UPMC Leaders Discuss Hospital Capacity, Staffing and Vaccine Preparations

By: Courtney Caprara

UPMC leaders at a press briefing today shared the health system’s plans to continue providing care during the pandemic and for the distribution, storage and administration of vaccines.

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Leslie Davis, executive vice president and chief operating officer of UPMC’s Health Services Division, outlined the measures the health system has taken thus far to meet the increased patient needs caused by COVID-19. Additional nurses have been brought in to provide staffing support, new ICUs have been opened, quarantine periods for staff have been shortened based on scientific guidance and telemedicine continues to expand, reaching a record 1 million ambulatory visits so far this year.

According to Dr. Graham Snyder, UPMC’s medical director of infection prevention and hospital epidemiology, UPMC hospitals are awaiting thousands of doses of both the Pfizer and Moderna vaccines this week, with more to come. While the general public will not be able to receive vaccinations in the initial phase, UPMC is optimistic that it will be able to vaccinate its frontline health care workers who wish to receive it by the end of January.

The vaccination program for UPMC’s health care workers is voluntary, and vaccinations will be made available to the public as soon as possible.

“Not only is the speed and breadth of vaccine development – including new vaccine technologies – unprecedented, so is this situation where vaccine is being distributed before regulatory review and research study publication,” said Snyder. “Therefore, before we give the first dose of vaccine, we will await Food and Drug Administration review and issuing of emergency use authorizations. Until we are satisfied that the vaccine is safe and appropriate for the people we plan to offer it to, we will not be injecting it into anyone’s arms. Speed is important, but so is safety.”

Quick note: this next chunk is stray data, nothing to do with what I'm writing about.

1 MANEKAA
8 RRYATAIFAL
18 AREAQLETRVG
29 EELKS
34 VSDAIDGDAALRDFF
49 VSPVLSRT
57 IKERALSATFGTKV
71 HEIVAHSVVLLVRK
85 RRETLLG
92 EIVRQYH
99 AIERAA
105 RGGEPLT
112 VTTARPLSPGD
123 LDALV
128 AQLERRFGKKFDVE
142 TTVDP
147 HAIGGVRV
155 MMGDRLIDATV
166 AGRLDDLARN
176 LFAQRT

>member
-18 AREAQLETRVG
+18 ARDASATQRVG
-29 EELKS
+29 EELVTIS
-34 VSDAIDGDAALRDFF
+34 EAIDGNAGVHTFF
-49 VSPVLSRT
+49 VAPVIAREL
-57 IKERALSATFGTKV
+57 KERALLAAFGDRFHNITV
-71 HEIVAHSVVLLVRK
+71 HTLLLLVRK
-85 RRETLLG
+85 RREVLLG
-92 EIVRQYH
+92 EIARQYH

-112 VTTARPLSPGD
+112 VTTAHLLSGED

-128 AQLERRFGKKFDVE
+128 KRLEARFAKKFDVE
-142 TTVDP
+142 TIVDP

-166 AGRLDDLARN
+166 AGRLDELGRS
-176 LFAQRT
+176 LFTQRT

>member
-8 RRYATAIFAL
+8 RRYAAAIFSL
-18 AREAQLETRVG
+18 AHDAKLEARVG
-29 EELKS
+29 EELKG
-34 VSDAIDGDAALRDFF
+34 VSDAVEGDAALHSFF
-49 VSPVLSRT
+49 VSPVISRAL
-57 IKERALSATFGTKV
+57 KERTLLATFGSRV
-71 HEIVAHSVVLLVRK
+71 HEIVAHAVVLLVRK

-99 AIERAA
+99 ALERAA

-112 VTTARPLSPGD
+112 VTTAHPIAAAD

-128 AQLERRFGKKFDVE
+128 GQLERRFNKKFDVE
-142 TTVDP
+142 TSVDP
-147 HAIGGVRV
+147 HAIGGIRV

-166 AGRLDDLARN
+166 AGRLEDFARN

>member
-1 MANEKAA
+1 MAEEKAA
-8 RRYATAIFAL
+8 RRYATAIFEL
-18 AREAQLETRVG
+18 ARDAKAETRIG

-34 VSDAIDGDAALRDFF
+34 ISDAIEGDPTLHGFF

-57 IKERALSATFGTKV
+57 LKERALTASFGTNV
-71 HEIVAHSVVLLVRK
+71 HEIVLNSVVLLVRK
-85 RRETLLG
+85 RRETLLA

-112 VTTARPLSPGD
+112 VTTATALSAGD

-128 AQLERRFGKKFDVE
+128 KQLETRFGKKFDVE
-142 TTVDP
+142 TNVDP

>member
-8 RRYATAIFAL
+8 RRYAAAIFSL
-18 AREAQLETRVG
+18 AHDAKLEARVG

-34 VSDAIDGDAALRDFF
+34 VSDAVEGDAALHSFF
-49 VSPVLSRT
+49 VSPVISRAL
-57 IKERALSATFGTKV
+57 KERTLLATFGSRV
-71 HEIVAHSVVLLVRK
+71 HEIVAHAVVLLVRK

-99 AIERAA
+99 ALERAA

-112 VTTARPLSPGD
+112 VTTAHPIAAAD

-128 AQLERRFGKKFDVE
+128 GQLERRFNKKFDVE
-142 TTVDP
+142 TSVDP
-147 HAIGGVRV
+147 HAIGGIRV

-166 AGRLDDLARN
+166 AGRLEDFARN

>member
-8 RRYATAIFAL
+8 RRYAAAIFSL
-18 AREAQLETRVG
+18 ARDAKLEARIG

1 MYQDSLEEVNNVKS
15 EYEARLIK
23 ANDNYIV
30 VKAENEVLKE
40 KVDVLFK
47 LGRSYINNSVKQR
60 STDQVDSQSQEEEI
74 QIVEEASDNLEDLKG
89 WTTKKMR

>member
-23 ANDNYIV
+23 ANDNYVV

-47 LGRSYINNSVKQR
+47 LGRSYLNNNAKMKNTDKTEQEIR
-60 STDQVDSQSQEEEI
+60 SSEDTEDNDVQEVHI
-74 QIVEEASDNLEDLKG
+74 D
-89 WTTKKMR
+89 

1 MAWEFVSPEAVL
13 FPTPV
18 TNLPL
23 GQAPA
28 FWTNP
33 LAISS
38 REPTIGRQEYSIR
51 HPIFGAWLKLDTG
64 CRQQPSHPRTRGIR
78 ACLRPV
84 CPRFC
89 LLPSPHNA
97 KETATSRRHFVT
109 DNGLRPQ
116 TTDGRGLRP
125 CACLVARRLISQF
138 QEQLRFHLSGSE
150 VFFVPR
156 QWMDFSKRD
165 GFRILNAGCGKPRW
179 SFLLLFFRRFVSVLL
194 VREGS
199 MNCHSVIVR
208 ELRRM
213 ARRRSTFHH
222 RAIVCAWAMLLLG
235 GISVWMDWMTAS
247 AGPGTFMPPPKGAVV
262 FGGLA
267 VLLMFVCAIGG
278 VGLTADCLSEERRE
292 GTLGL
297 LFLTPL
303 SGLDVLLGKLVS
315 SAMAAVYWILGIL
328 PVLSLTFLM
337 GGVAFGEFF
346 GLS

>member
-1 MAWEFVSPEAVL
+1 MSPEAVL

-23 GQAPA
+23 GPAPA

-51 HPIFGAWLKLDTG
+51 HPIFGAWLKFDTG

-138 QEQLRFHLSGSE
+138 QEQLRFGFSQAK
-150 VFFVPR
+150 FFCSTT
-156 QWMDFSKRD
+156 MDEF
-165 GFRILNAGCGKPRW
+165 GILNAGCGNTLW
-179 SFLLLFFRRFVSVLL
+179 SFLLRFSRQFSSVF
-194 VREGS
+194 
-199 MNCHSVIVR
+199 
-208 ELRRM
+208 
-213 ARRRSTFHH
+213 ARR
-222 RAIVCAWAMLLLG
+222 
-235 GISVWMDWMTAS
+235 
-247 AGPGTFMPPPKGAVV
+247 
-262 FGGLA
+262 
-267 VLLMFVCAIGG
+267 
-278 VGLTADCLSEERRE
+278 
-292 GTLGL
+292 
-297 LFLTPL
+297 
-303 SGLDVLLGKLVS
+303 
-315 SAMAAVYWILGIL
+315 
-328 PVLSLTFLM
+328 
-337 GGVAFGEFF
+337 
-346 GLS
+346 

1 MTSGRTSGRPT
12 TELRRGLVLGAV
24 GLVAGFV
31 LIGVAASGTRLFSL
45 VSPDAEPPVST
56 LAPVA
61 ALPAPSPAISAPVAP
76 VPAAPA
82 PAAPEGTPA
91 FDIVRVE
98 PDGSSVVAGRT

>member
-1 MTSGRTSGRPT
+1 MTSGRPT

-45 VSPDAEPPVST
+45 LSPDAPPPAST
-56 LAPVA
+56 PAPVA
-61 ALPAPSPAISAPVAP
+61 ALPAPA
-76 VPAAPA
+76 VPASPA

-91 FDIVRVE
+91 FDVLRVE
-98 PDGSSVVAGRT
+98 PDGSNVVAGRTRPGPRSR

Dr. Donald Yealy, UPMC’s senior medical director and chair of emergency medicine, highlighted the ongoing importance of pursuing the development and use of therapies like monoclonal antibodies. UPMC recently received an allocation of two different antibody therapies, and it will continue to develop its own.

“These antibodies hold the promise of being a ‘curative’ for those who are COVID-19-positive,” said Yealy. “Unlike vaccines, which are a ‘preventive,’ they don’t require the patient to mount an immune response to be effective.”

Yealy encouraged the community to continue practicing the public health measures that are known to be effective against preventing the spread of COVID-19, including masking, physical distancing and handwashing, and also reminded people to seek the medical care they need. “Those in need of medical attention should not delay preventive, scheduled or emergency care,” said Yealy.

“UPMC’s health care workers – and health care workers everywhere – are essential. It is because of our 92,000 employees and their dedication to caring for our friends, neighbors and family that UPMC is so confident in our ability to continue providing for the medical needs of our communities,” said Davis. “To our devoted and resilient workforce: We thank you.”